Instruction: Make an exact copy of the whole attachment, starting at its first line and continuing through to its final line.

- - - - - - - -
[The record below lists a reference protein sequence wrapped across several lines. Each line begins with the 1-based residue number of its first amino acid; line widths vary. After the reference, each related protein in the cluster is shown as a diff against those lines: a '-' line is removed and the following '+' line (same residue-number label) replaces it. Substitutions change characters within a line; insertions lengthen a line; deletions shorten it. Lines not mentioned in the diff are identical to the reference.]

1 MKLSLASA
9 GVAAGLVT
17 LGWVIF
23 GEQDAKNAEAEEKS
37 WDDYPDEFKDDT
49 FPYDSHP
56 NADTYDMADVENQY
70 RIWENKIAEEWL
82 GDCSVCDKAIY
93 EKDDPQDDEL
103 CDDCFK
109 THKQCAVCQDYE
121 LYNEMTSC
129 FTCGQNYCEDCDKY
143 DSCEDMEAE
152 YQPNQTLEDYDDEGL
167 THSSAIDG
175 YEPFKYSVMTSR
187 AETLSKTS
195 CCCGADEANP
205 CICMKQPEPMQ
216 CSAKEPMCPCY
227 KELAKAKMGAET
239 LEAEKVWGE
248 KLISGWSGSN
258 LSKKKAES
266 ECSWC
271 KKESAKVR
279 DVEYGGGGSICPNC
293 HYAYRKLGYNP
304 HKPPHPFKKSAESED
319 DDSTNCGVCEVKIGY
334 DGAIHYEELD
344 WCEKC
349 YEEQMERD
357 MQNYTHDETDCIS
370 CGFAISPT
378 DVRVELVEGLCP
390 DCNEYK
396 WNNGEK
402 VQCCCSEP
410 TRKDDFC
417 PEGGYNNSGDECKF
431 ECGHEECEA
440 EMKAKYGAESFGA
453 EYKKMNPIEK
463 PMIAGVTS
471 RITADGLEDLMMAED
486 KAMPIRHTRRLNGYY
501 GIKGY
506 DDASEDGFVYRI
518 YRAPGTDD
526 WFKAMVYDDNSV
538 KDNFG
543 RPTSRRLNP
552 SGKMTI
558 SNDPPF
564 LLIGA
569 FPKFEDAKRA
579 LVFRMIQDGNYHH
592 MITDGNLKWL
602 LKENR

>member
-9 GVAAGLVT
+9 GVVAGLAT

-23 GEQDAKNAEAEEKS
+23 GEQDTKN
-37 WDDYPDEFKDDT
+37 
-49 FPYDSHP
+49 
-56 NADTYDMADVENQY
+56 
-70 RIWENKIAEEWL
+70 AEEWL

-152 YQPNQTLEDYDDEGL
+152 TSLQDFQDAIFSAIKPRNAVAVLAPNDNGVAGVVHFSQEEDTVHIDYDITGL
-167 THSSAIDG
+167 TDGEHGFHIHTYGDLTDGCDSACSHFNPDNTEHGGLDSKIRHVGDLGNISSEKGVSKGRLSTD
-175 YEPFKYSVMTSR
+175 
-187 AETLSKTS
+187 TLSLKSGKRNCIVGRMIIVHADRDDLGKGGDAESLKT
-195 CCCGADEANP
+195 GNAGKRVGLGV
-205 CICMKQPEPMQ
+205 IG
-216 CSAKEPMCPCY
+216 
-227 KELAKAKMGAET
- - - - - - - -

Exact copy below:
[The record below lists a reference protein sequence wrapped across several lines. Each line begins with the 1-based residue number of its first amino acid; line widths vary. After the reference, each related protein in the cluster is shown as a diff against those lines: a '-' line is removed and the following '+' line (same residue-number label) replaces it. Substitutions change characters within a line; insertions lengthen a line; deletions shorten it. Lines not mentioned in the diff are identical to the reference.]

1 MKLSLASA
9 GVAAGLVT
17 LGWVIF
23 GEQDAKNAEAEEKS
37 WDDYPDEFKDDT
49 FPYDSHP
56 NADTYDMADVENQY
70 RIWENKIAEEWL
82 GDCSVCDKAIY
93 EKDDPQDDEL
103 CDDCFK
109 THKQCAVCQDYE
121 LYNEMTSC
129 FTCGQNYCEDCDKY
143 DSCEDMEAE
152 YQPNQTLEDYDDEGL
167 THSSAIDG
175 YEPFKYSVMTSR
187 AETLSKTS
195 CCCGADEANP
205 CICMKQPEPMQ
216 CSAKEPMCPCY
227 KELAKAKMGAET
239 LEAEKVWGE
248 KLISGWSGSN
258 LSKKKAES
266 ECSWC
271 KKESAKVR
279 DVEYGGGGSICPNC
293 HYAYRKLGYNP
304 HKPPHPFKKSAESED
319 DDSTNCGVCEVKIGY
334 DGAIHYEELD
344 WCEKC
349 YEEQMERD
357 MQNYTHDETDCIS
370 CGFAISPT
378 DVRVELVEGLCP
390 DCNEYK
396 WNNGEK
402 VQCCCSEP
410 TRKDDFC
417 PEGGYNNSGDECKF
431 ECGHEECEA
440 EMKAKYGAESFGA
453 EYKKMNPIEK
463 PMIAGVTS
471 RITADGLEDLMMAED
486 KAMPIRHTRRLNGYY
501 GIKGY
506 DDASEDGFVYRI
518 YRAPGTDD
526 WFKAMVYDDNSV
538 KDNFG
543 RPTSRRLNP
552 SGKMTI
558 SNDPPF
564 LLIGA
569 FPKFEDAKRA
579 LVFRMIQDGNYHH
592 MITDGNLKWL
602 LKENR

>member
-9 GVAAGLVT
+9 GVVAGLAT

-23 GEQDAKNAEAEEKS
+23 GEQDTKN
-37 WDDYPDEFKDDT
+37 
-49 FPYDSHP
+49 
-56 NADTYDMADVENQY
+56 
-70 RIWENKIAEEWL
+70 AEEWL

-152 YQPNQTLEDYDDEGL
+152 TSLQDFQDAIFSAIKPRNAVAVLAPNDNGVAGVVHFSQEEDTVHIDYDITGL
-167 THSSAIDG
+167 TDGEHGFHIHTYGDLTDGCDSACSHFNPDNTEHGGLDSKIRHVGDLGNISSEKGVSKGRLSTD
-175 YEPFKYSVMTSR
+175 
-187 AETLSKTS
+187 TLSLKSGKRNCIVGRMIIVHADRDDLGKGGDAESLKT
-195 CCCGADEANP
+195 GNAGKRVGLGV
-205 CICMKQPEPMQ
+205 IG
-216 CSAKEPMCPCY
+216 
-227 KELAKAKMGAET